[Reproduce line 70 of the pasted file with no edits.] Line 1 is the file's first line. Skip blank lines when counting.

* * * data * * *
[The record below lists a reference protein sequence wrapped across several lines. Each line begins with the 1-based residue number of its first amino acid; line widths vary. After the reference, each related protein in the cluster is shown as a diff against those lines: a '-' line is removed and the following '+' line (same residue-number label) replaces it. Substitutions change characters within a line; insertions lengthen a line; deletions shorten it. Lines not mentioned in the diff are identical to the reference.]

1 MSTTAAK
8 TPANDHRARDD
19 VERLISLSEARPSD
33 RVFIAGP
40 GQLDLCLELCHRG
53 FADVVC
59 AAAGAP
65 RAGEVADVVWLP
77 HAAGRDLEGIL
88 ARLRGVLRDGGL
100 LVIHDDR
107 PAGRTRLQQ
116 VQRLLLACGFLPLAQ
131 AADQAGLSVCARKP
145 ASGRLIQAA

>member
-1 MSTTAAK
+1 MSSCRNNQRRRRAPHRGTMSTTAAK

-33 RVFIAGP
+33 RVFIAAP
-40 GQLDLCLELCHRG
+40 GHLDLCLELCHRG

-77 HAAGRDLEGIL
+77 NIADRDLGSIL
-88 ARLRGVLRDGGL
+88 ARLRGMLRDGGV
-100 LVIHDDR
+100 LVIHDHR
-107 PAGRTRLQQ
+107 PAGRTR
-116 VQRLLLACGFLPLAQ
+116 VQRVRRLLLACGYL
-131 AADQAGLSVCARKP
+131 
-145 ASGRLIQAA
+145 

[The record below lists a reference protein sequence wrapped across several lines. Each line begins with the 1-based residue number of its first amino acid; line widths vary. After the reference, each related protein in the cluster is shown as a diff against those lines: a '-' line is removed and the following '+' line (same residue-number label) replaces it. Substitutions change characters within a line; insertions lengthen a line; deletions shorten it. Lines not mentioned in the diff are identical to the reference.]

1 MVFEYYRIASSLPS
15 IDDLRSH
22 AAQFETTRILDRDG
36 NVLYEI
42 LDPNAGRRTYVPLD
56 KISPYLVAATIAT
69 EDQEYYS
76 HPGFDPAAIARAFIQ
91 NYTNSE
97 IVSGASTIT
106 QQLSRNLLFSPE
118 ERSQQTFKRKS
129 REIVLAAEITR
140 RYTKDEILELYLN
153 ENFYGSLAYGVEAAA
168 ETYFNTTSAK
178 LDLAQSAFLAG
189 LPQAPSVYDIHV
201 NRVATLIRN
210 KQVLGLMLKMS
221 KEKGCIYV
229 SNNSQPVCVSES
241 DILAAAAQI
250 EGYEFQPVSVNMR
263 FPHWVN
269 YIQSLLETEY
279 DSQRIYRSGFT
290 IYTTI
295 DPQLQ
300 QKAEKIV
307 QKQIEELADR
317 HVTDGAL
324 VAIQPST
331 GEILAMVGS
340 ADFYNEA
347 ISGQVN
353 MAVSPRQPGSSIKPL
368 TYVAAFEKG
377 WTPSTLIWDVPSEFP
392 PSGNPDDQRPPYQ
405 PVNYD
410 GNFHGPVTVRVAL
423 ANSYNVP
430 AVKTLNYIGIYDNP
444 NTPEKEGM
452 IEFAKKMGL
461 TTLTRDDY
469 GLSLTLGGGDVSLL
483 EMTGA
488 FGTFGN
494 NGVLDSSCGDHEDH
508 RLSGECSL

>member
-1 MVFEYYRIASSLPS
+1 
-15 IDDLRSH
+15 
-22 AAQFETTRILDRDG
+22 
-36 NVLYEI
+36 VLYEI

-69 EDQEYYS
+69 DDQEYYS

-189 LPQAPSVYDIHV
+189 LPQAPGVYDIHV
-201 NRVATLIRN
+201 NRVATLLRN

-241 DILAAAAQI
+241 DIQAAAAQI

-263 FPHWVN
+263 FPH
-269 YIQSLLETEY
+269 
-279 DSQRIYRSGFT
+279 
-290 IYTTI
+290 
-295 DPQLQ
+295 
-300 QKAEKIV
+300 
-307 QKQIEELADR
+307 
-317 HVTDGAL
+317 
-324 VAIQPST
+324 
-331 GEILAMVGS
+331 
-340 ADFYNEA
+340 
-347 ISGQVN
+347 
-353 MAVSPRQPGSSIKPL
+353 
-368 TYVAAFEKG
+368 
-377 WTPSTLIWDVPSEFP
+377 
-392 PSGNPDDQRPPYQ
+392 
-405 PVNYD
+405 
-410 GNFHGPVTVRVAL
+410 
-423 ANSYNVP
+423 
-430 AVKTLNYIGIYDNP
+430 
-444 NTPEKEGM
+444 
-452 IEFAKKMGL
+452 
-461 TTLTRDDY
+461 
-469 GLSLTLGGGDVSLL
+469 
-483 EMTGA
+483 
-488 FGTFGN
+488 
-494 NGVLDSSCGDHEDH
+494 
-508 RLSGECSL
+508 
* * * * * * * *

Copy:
317 HVTDGAL